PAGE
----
Loyalty for the New Breed of Customer
CHICAGO, March 31, 2009 — The mood here at the Customer Experience Summit before the opening morning keynote addresses was hopeful, despite the dreary economic climate. Speakers stressed the need to continue focusing on consumer loyalty by acting upon the voice of the customer (VoC).
"This is an exciting time in customer service," stressed Chip Rodhe, vice president of sales for Horsham, Pa.–based outsourcing solutions provider NCO Group, and chairperson of the conference. "Companies will fail or succeed based on customers."
This premise was hammered home during the opening keynote address from Thomas Cates, president of Acton, Mass.–based The Brookeside Group, a consultancy specializing in loyalty. Cates explained the importance of realizing first what loyalty isn't:
- retention; or
- mere loyalty programs.
"Loyalty is emotional and personal," Cates declared. "It's about fostering relationships that will last," he added, describing the ultimate goal as "big-‘L' loyalty." That concept, Cates told the crowd, can only be adequately promoted by companies that understand how to keep customers coming back, an ability that requires measuring these six dimensions:
- integrity—the reliability and dependability of a company;
- competency—the determination that a company has the skills, people, experience, and tools to deliver on promises;
- recognition—the idea that the business did something worthy of customers' belief;
- proactivity—the ability to stay ahead of customers' needs;
- savvy—the knowledge that customers think the company understands its business; and
- chemistry—the ineffable, without which, Cates said, "everything breaks down."
There is a new breed of customers, Cates said, and companies must react accordingly. In the next keynote address, Dean Wiltse, chairman and chief executive officer of Dulles, Va.–based enterprise feedback management company Vovici, explained that being able to glean insight from consumers is entirely different today than it was even as recently as 2001, when the previous economic downturn hit. Rather than relying primarily on phone-based surveys, the pendulum has swung, he said: Companies are now using the Internet to better glean insights of both the quantitative and the qualitative varieties.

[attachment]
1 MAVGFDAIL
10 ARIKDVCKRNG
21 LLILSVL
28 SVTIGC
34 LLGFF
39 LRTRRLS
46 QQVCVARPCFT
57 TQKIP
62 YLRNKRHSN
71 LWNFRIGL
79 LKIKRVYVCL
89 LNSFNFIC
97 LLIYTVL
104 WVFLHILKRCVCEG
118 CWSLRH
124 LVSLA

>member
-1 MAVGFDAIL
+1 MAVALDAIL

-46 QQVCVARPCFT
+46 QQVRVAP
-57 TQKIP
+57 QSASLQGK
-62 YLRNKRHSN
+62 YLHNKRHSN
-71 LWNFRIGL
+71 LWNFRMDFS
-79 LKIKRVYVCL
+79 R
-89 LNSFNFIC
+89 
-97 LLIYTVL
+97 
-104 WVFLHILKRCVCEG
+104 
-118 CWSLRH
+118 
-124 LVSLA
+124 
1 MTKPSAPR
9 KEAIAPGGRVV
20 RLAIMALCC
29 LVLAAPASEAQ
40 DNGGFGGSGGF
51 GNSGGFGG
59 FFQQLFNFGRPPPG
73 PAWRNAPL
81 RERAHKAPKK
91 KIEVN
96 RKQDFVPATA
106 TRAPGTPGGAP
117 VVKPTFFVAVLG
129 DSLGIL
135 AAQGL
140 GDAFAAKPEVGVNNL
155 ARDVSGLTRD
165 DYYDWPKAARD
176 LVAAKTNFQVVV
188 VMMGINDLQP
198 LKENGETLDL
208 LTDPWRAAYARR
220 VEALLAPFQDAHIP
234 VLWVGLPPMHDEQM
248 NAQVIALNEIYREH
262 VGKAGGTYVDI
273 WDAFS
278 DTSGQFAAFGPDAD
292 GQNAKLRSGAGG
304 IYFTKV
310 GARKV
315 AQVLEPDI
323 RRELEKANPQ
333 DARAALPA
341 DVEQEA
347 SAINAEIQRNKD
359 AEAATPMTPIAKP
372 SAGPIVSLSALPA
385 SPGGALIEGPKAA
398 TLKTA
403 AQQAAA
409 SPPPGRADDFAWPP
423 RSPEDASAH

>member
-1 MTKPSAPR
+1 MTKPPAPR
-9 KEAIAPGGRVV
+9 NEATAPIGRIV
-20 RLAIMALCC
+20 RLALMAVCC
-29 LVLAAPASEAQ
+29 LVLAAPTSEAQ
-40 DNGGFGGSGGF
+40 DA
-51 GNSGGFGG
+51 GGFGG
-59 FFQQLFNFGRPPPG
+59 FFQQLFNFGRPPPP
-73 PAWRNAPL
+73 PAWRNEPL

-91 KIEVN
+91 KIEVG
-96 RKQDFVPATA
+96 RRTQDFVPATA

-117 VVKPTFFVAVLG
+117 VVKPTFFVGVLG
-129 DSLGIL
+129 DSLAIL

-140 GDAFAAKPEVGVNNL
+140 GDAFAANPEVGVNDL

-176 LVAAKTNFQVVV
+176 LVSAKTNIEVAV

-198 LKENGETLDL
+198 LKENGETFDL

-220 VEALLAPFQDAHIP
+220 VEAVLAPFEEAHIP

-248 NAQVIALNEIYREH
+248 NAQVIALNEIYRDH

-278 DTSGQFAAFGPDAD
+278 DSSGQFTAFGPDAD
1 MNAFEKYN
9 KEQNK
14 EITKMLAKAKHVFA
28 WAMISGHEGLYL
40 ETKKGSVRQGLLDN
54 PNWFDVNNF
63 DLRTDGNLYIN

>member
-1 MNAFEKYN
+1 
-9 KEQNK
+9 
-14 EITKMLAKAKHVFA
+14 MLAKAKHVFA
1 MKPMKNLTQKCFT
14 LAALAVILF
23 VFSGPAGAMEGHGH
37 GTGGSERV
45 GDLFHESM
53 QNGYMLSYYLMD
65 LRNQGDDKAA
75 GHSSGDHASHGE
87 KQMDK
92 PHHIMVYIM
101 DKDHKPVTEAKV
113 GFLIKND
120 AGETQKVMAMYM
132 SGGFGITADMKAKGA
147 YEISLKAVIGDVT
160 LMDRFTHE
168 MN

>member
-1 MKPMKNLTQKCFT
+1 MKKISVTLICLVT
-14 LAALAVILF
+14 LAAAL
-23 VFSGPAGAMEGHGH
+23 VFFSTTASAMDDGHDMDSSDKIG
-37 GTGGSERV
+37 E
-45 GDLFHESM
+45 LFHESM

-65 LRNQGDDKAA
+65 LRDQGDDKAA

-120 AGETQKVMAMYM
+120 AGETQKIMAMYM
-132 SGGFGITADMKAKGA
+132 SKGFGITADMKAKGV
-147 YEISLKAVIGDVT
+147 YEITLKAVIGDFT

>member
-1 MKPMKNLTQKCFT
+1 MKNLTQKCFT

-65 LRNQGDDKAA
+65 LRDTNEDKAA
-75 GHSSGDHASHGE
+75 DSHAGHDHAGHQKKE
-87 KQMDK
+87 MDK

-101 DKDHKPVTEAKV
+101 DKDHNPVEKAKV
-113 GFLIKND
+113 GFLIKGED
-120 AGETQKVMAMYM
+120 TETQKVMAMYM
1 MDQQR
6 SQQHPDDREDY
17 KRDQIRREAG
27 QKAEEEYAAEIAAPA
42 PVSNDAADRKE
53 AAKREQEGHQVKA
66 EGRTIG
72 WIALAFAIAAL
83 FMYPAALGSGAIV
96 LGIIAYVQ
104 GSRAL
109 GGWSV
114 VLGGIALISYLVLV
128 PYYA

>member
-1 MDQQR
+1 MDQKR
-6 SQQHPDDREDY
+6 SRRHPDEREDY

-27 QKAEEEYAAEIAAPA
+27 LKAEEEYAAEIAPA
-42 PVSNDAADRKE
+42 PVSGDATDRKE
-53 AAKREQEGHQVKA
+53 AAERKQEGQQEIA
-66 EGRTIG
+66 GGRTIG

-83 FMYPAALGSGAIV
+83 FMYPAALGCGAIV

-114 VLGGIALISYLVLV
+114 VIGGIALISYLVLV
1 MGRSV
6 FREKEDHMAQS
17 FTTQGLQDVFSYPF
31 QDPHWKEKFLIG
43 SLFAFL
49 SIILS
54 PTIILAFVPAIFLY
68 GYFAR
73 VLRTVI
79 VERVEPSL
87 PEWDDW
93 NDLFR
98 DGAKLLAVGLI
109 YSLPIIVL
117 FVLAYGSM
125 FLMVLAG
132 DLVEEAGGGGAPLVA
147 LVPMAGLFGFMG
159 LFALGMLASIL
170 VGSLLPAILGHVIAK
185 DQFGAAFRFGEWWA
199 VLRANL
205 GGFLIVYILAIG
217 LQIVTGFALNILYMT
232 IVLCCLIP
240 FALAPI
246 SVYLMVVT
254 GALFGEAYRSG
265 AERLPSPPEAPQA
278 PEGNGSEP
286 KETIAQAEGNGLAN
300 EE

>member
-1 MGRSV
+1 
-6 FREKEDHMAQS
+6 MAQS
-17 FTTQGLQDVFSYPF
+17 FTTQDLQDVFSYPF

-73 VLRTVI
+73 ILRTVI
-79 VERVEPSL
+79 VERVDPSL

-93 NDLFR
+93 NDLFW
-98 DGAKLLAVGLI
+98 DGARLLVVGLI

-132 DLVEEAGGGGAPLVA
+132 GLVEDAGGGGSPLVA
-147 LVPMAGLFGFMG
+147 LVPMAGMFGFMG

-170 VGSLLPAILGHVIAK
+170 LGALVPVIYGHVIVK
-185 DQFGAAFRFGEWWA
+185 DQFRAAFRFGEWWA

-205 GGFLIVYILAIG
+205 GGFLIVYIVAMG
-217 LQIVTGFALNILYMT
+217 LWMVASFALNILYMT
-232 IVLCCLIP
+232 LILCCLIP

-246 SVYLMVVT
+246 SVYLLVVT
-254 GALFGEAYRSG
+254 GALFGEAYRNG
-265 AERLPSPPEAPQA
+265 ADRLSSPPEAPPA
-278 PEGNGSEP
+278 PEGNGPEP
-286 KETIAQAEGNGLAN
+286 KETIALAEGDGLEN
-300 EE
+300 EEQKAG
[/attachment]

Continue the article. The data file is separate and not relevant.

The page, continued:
"How many of you are on the ‘Do Not Call' list?" Wiltse asked the attendees, most of whom raised their hands in affirmation. "It doesn't matter who it is," he said. "You don't want calls at home anymore. There are much better ways than calling to try and understand what makes people motivated to buy [your product or service]."
Sid Banerjee, chief executive officer of Clarabridge, a Reston, Va.–based customer experience management solutions company, admitted that, at first glance, the costs of shifting to the Internet for more customer insight may appear to outweigh the benefits. "It's a hard environment," he said, matter of factly, regarding the economy. "Our own companies -- and their end consumers -- are struggling with ways to rationalize how to spend money [while looking] for ways to save." And yet there's hope, he said -- in the technology. "You can use customer feedback to grow and rationalize your business in a tough economy," he said. "Many recognize the need to cut spend, but must be smart about where to do so."
By accumulating and analyzing insights regarding customer experience, Banerjee said, an enterprise can benefit in three different ways:
- ensuring products and services are oriented to customer needs;
- optimizing marketing initiatives; and
- improving service delivery.
"Sourcing the VoC -- establishing listening posts, gathering customer feedback, aligning channels with all relevant business segments -- is about trying to truly figure out what your customers are saying," Banerjee said. "If you do this, you'll start to see your customer service people are going to be more aligned with the enterprise and [its] goals."
Unifying customer-experience efforts can be a tough nut to crack, according to Vovici's Wiltse, but online-community feedback forums -- once considered a futuristic notion of VoC -- can now help create actionable strategies. "Think about [the] targeting you'll be able to do, [the] information you'll get -- and ultimately the cost savings," he said. "Think ahead to where the industry is going," he added. "The opportunity [exists] for you to build [your] own proprietary panel that allows your consumers to get faster information from you. You'll be able to keep them loyal and coming back."
At the end of the day, though, Wiltse stressed one simple tenet to keep in mind when seeking to alchemize customer loyalty out of customer insights -- from online communities or anywhere else.
"The key is making commitments -- and following through," he said.
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